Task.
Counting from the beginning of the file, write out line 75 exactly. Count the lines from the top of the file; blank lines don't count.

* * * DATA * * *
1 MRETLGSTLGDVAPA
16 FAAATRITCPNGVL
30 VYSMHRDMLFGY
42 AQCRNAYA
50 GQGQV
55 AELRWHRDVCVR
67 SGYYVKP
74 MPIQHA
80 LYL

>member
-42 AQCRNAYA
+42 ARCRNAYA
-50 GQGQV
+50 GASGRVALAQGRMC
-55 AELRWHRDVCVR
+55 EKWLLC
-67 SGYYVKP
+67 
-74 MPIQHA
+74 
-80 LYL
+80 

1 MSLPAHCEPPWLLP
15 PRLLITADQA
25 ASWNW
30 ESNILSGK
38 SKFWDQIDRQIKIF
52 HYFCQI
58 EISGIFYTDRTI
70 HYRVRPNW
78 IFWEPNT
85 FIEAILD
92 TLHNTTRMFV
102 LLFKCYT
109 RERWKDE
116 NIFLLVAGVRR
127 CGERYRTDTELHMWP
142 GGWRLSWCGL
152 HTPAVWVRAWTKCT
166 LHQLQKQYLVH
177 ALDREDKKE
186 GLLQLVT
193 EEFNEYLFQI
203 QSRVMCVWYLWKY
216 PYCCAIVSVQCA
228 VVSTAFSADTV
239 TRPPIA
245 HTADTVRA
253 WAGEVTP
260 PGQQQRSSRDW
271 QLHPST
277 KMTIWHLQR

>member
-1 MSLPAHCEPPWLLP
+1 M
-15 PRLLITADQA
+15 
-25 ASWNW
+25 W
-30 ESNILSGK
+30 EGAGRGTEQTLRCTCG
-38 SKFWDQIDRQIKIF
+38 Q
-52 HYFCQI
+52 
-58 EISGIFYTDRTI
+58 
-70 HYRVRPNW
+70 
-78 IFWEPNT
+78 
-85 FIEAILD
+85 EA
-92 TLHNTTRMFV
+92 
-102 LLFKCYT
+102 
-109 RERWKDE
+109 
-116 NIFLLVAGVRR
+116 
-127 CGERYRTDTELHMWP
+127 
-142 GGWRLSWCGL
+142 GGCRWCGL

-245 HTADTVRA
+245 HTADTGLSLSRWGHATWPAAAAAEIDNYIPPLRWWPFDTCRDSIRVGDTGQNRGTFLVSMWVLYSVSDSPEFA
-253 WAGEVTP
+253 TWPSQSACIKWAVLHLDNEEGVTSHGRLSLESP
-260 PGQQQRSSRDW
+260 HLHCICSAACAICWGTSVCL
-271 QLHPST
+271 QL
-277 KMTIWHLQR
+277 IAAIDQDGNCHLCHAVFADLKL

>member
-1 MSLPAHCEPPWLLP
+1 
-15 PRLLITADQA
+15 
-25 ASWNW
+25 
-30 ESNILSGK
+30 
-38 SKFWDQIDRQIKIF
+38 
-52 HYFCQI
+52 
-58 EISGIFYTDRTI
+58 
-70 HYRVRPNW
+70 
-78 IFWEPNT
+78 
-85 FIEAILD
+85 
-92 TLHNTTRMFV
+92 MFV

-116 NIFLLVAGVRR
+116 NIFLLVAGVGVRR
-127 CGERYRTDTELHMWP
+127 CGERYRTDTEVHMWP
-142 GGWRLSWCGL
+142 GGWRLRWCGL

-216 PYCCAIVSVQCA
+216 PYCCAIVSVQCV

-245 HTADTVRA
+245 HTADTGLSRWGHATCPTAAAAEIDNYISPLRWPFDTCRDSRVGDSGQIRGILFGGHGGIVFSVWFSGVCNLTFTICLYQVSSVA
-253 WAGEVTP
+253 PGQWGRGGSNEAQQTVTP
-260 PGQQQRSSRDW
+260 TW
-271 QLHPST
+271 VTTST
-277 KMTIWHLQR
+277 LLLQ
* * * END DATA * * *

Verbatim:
+92 